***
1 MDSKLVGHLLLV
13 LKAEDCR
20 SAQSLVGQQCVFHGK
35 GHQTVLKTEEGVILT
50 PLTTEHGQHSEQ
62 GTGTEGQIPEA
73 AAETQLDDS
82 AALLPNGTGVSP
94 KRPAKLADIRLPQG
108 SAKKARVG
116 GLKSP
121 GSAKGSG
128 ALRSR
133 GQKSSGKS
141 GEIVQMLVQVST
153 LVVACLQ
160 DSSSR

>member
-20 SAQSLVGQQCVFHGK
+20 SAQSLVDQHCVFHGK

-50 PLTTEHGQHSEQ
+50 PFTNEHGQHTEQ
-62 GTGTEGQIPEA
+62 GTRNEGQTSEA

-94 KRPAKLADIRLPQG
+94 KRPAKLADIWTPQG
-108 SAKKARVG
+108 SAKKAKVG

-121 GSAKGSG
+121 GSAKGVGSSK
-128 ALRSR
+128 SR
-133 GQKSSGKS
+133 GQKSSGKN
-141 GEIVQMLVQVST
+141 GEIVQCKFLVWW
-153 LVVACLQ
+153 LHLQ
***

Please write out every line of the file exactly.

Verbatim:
1 MDSKLVGHLLLV
13 LKAEDCR
20 SAQSLVGQQCVFHGK
35 GHQTVLKTEEGVILT
50 PLTTEHGQHSEQ
62 GTGTEGQIPEA
73 AAETQLDDS
82 AALLPNGTGVSP
94 KRPAKLADIRLPQG
108 SAKKARVG
116 GLKSP
121 GSAKGSG
128 ALRSR
133 GQKSSGKS
141 GEIVQMLVQVST
153 LVVACLQ
160 DSSSR

>member
-20 SAQSLVGQQCVFHGK
+20 SAQSLVDQHCVFHGK

-50 PLTTEHGQHSEQ
+50 PFTNEHGQHTEQ
-62 GTGTEGQIPEA
+62 GTRNEGQTSEA

-94 KRPAKLADIRLPQG
+94 KRPAKLADIWTPQG
-108 SAKKARVG
+108 SAKKAKVG

-121 GSAKGSG
+121 GSAKGVGSSK
-128 ALRSR
+128 SR
-133 GQKSSGKS
+133 GQKSSGKN
-141 GEIVQMLVQVST
+141 GEIVQCKFLVWW
-153 LVVACLQ
+153 LHLQ